Finally, the accumulation of various acyl-carnitines, glucose, lactic acid, and NAD+ support a detoxifying efflux from the mitochondria of metabolites derived from the incomplete β-oxidation of free fatty acids concomitant with enhanced anaerobic glycolysis. Current knowledge supports that these imbalances arise likely from the glia, because neurons are thought not to utilize β-oxidation of free fatty acids as energy source [85]. These bioenergetic manifestations assume heightened relevance to our studies, because MPP+ is thought to inhibit directly the NADH:ubiquinone oxidoreductase of Complex I of the electron transport chain of the mitochondria [6, 7] and the decrease of the levels of CoA observed selectively in the striatum of Ranbp2 +/ mice may contribute to the incomplete β-oxidation of free fatty acids in this brain region. It is not exactly clear how partial deficits of RanBP2 exacerbate certain bioenergetic facets of neurotoxic stress-induced manifestations. However, the work of Neilson et al. and ours support that the down-regulation of hexokinase I activity by deficits of RanBP2 [40] or stimulation of the uncoupling of state IV of oxidative phosphorylation by mutations in Ranbp2 upon infectious agents and febrile states [33, 86] may espouse a predilection for higher glucose levels and enhanced anaerobic glycolysis upon insufficiency of RanBP2 and exposure to a variety of stressors.

Collectively, these and other data point toward a number of RanBP2-mediated metabolic and neurodegenerative diseases of acute and insidious clinical expressions sharing strong gene-environment interactions and broader spectra of metabolic footprints and pathomechanisms than hitherto realized. For example, PD and acute encephalopathies often result in striatal injury, but differ by the onset or progression of injury. Familial necrotic encephalopathies caused by mutations in RANBP2 and a number of other encephalopathies of cerebral organic acid origin are often precipitated by episodes of febrile and infectious illnesses, which in turn may elicit fasting and catabolic stress, and secondarily, excitotoxic, and proinflammatory mechanisms [33, 87, 88]. Like other acute encephalopathies, infectious agents may also act as novel etiological agents in Parkinson disease [89, 90] and systemic metabolic deficits can directly promote dramatic clinical manifestations with distinct onsets and selective tissue expressions, such as age-dependent chorioretinal degenerations (e.g., gyrate atrophy) [91, 92], and once thought not to share pathomechanisms. In this regard, our findings strengthen the view that mouse models of Ranbp2 are tractable genetic and physiological tools for the discovery of pathobiological mechanisms underlying diseases triggered by gene-environment interactions.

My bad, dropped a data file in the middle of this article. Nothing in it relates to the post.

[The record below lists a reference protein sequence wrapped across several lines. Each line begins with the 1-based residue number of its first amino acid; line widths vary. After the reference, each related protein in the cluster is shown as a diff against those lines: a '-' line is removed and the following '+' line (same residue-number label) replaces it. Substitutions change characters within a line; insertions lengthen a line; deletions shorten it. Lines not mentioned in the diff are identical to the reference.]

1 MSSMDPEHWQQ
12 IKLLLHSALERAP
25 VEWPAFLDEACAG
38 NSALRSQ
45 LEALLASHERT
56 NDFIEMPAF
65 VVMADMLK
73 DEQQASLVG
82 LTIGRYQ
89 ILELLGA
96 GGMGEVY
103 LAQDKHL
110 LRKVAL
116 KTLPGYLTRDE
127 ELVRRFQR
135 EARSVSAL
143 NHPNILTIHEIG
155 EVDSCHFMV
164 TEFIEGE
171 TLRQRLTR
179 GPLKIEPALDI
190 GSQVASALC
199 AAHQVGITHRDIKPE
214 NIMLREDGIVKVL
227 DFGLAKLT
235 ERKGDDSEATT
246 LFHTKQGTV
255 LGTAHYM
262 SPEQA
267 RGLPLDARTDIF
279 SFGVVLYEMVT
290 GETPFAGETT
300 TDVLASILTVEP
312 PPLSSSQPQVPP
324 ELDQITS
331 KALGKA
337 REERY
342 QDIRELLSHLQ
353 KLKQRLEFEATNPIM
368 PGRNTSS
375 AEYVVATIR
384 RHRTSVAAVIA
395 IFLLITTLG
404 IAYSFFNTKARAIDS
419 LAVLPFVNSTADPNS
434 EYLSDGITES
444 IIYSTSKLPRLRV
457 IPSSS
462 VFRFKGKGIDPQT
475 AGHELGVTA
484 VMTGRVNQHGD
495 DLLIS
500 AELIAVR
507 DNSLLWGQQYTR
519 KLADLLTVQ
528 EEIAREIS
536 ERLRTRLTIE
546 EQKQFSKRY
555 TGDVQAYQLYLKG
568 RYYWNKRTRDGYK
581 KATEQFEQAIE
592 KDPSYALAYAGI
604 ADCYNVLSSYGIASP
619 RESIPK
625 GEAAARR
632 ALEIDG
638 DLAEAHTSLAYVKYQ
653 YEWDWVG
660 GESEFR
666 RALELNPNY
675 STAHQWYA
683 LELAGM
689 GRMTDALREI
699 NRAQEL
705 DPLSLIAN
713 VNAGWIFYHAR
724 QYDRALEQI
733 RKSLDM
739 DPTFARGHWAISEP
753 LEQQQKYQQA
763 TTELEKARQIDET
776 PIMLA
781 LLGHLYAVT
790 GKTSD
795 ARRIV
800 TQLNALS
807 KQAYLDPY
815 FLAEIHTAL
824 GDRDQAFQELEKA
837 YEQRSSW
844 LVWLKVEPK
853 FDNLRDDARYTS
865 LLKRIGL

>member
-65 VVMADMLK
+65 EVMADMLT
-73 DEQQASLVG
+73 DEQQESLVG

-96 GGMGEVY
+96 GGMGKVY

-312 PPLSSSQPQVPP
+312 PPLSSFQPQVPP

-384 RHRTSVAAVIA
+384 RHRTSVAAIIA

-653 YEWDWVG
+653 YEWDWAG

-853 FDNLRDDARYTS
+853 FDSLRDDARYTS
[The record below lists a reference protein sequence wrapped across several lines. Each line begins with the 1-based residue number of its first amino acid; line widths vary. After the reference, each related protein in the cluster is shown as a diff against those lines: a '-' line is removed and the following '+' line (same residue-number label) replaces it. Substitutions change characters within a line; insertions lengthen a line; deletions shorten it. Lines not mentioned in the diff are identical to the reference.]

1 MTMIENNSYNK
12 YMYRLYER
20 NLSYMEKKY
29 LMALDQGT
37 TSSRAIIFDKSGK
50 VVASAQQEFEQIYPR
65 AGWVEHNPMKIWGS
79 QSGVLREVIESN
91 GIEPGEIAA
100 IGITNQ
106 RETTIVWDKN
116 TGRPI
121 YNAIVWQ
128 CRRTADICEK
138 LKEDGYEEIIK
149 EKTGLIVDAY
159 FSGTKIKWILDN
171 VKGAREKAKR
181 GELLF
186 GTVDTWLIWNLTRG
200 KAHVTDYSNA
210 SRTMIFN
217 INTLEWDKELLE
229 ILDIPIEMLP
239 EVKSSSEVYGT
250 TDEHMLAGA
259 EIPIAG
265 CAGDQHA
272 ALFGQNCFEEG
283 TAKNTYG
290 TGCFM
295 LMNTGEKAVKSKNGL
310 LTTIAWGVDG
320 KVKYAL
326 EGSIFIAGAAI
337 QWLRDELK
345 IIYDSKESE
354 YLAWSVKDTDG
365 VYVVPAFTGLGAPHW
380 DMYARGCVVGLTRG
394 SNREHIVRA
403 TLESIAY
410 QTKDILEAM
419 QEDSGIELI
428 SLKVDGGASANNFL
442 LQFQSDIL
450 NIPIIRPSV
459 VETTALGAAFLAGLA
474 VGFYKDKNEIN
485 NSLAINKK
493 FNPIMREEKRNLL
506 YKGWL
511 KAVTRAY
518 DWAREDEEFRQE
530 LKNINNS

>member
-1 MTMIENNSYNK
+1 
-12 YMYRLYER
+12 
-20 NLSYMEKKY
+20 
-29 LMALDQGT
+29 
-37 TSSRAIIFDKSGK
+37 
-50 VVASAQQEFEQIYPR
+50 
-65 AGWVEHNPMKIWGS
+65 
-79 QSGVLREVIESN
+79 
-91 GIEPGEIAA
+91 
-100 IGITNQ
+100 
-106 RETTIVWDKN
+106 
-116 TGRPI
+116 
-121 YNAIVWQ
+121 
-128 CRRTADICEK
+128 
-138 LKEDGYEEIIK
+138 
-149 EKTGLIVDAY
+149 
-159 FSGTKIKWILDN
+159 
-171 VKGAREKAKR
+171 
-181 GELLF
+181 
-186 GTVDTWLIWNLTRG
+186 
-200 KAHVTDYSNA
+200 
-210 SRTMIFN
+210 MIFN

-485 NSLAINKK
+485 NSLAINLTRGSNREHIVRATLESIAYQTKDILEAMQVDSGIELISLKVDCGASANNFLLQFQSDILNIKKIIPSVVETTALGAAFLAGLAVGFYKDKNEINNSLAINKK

We thank Drs. F. Haeseleer (University of Washington) and D. Pow (University of Queensland) for the anti-CaBP5 and anti-GABA and anti-glycine antibodies, respectively. We thank Metabolon Inc. for providing a description of the mass spectrometry methodologies for specimen analyses. This work was supported by grants from the National Institutes of Health to PAF (EY019492, GM083165 and 2P30-EY005722) and Michael J. Fox Foundation. P.A.F. is the Jules & Doris Stein Research to Prevent Blindness Professor.

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Copyright information

© The Author(s) 2012

Authors and Affiliations

  • Kyoung-in Cho
    • 1
  • Kelly Searle
    • 1
    • 2
  • Mason Webb
    • 1
  • Haiqing Yi
    • 1
  • Paulo A. Ferreira
    • 1
    • 3
  1. 1.Department of OphthalmologyDuke University Medical CenterDurhamUSA
  2. 2.Department of EpidemiologyThe Johns Hopkins Bloomberg School of Public HealthBaltimoreMD
  3. 3.Department of PathologyDuke University Medical CenterDurhamUSA